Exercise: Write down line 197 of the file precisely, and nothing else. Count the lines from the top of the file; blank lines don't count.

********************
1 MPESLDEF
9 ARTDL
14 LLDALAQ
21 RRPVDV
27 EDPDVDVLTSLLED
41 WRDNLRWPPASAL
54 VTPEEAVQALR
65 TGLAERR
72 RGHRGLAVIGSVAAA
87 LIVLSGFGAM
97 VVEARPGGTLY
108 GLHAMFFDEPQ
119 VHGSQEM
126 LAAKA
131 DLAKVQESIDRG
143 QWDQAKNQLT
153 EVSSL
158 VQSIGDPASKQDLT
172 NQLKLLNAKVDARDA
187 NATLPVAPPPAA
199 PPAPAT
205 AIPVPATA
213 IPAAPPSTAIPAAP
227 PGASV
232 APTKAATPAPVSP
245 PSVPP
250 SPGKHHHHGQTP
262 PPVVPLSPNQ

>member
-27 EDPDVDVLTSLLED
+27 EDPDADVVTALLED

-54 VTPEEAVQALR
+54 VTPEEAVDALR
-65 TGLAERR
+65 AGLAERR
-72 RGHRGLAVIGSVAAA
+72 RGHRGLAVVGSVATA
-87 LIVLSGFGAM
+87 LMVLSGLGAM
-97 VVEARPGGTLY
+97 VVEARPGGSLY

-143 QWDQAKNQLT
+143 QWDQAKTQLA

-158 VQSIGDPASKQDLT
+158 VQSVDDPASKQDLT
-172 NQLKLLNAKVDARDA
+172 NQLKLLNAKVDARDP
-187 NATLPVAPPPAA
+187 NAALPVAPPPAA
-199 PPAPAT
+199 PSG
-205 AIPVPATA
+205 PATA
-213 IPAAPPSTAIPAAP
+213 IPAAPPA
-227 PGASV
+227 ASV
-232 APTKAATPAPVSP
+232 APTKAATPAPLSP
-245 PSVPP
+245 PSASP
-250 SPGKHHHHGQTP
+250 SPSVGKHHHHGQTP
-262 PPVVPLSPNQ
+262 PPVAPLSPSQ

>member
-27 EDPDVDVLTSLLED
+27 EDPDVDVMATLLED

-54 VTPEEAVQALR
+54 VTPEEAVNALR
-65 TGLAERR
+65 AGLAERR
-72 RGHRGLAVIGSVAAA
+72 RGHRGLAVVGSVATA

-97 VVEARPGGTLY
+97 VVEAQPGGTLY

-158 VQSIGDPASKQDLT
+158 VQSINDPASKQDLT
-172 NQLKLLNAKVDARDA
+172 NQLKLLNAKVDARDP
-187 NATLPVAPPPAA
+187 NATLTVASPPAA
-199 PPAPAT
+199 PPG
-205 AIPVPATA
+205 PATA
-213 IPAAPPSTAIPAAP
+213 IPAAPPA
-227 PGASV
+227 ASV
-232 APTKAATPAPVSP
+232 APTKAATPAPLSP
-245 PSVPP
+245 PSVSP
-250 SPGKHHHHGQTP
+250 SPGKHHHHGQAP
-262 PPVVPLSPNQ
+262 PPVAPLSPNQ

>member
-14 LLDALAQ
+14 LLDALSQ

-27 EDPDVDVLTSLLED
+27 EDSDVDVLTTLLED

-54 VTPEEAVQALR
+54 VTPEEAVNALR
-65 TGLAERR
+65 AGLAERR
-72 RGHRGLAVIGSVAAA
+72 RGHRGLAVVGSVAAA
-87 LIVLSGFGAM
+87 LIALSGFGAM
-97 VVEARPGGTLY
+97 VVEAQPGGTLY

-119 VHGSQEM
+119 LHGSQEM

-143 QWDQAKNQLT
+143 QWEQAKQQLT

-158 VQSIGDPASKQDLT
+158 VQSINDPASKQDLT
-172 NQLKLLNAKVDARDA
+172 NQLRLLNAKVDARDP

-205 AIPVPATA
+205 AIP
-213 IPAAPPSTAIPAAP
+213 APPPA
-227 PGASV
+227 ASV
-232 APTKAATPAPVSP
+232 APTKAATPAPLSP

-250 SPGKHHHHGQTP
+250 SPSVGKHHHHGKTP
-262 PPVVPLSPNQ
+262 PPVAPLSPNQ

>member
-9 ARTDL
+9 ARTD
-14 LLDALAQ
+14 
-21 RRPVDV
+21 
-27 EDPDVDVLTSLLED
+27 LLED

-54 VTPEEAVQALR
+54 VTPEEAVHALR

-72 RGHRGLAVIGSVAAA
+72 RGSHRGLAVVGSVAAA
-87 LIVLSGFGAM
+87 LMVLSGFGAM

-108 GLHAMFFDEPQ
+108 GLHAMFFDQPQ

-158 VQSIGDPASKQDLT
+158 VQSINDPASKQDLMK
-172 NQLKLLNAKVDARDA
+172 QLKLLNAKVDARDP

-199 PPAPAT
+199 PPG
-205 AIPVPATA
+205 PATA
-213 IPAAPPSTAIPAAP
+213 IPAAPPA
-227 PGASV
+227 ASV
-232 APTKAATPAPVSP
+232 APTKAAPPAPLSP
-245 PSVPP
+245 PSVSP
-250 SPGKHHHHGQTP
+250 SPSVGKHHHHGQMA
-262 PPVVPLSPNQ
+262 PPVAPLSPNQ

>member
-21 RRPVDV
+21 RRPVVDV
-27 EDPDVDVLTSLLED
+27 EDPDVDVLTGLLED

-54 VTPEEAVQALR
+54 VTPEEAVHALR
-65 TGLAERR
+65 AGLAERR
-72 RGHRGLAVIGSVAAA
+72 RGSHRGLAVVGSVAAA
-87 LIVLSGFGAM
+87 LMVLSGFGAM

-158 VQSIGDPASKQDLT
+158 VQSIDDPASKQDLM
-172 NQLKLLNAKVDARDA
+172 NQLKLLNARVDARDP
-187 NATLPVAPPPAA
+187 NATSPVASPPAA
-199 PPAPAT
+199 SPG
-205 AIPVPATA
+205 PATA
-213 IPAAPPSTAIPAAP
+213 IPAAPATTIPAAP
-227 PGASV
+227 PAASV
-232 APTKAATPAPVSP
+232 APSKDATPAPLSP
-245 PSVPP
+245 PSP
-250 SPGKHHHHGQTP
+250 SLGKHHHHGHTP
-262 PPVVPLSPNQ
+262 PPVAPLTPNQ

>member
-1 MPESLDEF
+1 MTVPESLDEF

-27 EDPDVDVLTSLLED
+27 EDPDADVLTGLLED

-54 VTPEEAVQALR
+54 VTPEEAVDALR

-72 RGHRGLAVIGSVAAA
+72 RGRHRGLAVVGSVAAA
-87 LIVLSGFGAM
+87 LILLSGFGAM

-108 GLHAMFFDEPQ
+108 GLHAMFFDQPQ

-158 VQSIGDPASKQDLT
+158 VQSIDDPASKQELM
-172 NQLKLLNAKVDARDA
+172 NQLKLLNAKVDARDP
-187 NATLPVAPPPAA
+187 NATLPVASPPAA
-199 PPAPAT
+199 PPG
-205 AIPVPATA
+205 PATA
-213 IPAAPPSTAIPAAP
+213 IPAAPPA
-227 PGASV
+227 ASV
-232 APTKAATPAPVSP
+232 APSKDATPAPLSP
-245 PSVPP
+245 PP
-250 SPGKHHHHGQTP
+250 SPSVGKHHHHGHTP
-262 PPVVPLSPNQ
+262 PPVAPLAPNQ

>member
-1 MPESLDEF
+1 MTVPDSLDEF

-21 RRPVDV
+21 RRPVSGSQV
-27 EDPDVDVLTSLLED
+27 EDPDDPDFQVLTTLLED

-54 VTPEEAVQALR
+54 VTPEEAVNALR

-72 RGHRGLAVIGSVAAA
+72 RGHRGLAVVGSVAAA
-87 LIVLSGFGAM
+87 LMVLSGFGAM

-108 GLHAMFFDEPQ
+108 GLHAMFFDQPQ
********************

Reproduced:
+227 PAASV